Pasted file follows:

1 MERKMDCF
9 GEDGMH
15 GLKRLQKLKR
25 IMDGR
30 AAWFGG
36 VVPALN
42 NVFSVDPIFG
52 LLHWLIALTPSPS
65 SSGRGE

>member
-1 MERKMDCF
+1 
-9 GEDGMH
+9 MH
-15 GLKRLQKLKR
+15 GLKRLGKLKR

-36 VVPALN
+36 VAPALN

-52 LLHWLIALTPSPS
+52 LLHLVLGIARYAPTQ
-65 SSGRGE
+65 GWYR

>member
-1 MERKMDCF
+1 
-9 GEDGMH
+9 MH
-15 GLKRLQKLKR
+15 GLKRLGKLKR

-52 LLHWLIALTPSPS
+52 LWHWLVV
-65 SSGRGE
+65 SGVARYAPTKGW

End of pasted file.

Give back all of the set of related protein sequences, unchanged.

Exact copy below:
1 MERKMDCF
9 GEDGMH
15 GLKRLQKLKR
25 IMDGR
30 AAWFGG
36 VVPALN
42 NVFSVDPIFG
52 LLHWLIALTPSPS
65 SSGRGE

>member
-1 MERKMDCF
+1 
-9 GEDGMH
+9 MH
-15 GLKRLQKLKR
+15 GLKRLGKLKR

-36 VVPALN
+36 VAPALN

-52 LLHWLIALTPSPS
+52 LLHLVLGIARYAPTQ
-65 SSGRGE
+65 GWYR

>member
-1 MERKMDCF
+1 
-9 GEDGMH
+9 MH
-15 GLKRLQKLKR
+15 GLKRLGKLKR

-52 LLHWLIALTPSPS
+52 LWHWLVV
-65 SSGRGE
+65 SGVARYAPTKGW